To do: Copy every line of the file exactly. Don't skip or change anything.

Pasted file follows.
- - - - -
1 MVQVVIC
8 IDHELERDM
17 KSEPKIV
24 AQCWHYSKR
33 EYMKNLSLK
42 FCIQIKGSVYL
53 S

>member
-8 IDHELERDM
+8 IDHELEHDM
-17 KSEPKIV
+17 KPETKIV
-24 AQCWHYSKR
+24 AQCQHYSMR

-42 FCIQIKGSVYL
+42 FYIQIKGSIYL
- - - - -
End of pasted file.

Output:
1 MVQVVIC
8 IDHELERDM
17 KSEPKIV
24 AQCWHYSKR
33 EYMKNLSLK
42 FCIQIKGSVYL
53 S

>member
-8 IDHELERDM
+8 IDHELEHDM
-17 KSEPKIV
+17 KPETKIV
-24 AQCWHYSKR
+24 AQCQHYSMR

-42 FCIQIKGSVYL
+42 FYIQIKGSIYL